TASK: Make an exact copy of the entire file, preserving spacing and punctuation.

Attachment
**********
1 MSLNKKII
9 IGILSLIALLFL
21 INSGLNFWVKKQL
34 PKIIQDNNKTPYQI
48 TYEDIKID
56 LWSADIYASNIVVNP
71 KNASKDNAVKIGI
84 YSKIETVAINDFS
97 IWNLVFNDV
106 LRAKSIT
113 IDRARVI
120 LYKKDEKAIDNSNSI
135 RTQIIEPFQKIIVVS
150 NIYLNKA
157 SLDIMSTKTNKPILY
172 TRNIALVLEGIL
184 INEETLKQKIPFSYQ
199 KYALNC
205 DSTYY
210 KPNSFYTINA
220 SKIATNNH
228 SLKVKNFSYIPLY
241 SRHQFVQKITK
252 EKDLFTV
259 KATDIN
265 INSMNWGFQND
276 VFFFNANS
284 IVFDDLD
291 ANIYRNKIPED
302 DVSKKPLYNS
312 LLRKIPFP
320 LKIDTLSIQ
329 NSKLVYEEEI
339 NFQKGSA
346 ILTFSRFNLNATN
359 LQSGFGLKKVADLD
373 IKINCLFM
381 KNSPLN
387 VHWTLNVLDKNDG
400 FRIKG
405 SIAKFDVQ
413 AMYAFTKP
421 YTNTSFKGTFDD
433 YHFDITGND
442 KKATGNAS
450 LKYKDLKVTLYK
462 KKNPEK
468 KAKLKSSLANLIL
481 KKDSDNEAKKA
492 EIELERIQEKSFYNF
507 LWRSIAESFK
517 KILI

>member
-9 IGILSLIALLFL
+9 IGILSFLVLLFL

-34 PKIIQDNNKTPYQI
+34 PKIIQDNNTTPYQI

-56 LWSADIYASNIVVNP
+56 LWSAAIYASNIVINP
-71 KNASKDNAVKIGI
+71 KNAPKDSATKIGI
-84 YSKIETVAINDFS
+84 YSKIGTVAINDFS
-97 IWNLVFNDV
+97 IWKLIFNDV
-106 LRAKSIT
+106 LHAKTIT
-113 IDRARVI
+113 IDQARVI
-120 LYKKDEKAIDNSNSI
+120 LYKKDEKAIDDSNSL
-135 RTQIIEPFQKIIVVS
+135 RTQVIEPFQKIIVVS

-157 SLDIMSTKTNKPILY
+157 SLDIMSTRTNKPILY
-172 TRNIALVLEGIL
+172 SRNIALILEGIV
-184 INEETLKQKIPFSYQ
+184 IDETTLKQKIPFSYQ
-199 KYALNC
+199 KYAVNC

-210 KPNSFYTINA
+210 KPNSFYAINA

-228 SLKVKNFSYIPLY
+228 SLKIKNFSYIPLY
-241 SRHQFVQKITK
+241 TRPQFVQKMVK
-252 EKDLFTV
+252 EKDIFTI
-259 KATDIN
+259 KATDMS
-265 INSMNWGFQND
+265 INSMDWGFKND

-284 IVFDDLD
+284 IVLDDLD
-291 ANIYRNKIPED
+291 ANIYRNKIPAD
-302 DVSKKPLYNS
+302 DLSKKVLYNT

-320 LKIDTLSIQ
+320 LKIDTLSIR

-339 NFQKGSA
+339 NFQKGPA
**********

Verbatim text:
1 MSLNKKII
9 IGILSLIALLFL
21 INSGLNFWVKKQL
34 PKIIQDNNKTPYQI
48 TYEDIKID
56 LWSADIYASNIVVNP
71 KNASKDNAVKIGI
84 YSKIETVAINDFS
97 IWNLVFNDV
106 LRAKSIT
113 IDRARVI
120 LYKKDEKAIDNSNSI
135 RTQIIEPFQKIIVVS
150 NIYLNKA
157 SLDIMSTKTNKPILY
172 TRNIALVLEGIL
184 INEETLKQKIPFSYQ
199 KYALNC
205 DSTYY
210 KPNSFYTINA
220 SKIATNNH
228 SLKVKNFSYIPLY
241 SRHQFVQKITK
252 EKDLFTV
259 KATDIN
265 INSMNWGFQND
276 VFFFNANS
284 IVFDDLD
291 ANIYRNKIPED
302 DVSKKPLYNS
312 LLRKIPFP
320 LKIDTLSIQ
329 NSKLVYEEEI
339 NFQKGSA
346 ILTFSRFNLNATN
359 LQSGFGLKKVADLD
373 IKINCLFM
381 KNSPLN
387 VHWTLNVLDKNDG
400 FRIKG
405 SIAKFDVQ
413 AMYAFTKP
421 YTNTSFKGTFDD
433 YHFDITGND
442 KKATGNAS
450 LKYKDLKVTLYK
462 KKNPEK
468 KAKLKSSLANLIL
481 KKDSDNEAKKA
492 EIELERIQEKSFYNF
507 LWRSIAESFK
517 KILI

>member
-9 IGILSLIALLFL
+9 IGILSFLVLLFL

-34 PKIIQDNNKTPYQI
+34 PKIIQDNNTTPYQI

-56 LWSADIYASNIVVNP
+56 LWSAAIYASNIVINP
-71 KNASKDNAVKIGI
+71 KNAPKDSATKIGI
-84 YSKIETVAINDFS
+84 YSKIGTVAINDFS
-97 IWNLVFNDV
+97 IWKLIFNDV
-106 LRAKSIT
+106 LHAKTIT
-113 IDRARVI
+113 IDQARVI
-120 LYKKDEKAIDNSNSI
+120 LYKKDEKAIDDSNSL
-135 RTQIIEPFQKIIVVS
+135 RTQVIEPFQKIIVVS

-157 SLDIMSTKTNKPILY
+157 SLDIMSTRTNKPILY
-172 TRNIALVLEGIL
+172 SRNIALILEGIV
-184 INEETLKQKIPFSYQ
+184 IDETTLKQKIPFSYQ
-199 KYALNC
+199 KYAVNC

-210 KPNSFYTINA
+210 KPNSFYAINA

-228 SLKVKNFSYIPLY
+228 SLKIKNFSYIPLY
-241 SRHQFVQKITK
+241 TRPQFVQKMVK
-252 EKDLFTV
+252 EKDIFTI
-259 KATDIN
+259 KATDMS
-265 INSMNWGFQND
+265 INSMDWGFKND

-284 IVFDDLD
+284 IVLDDLD
-291 ANIYRNKIPED
+291 ANIYRNKIPAD
-302 DVSKKPLYNS
+302 DLSKKVLYNT

-320 LKIDTLSIQ
+320 LKIDTLSIR

-339 NFQKGSA
+339 NFQKGPA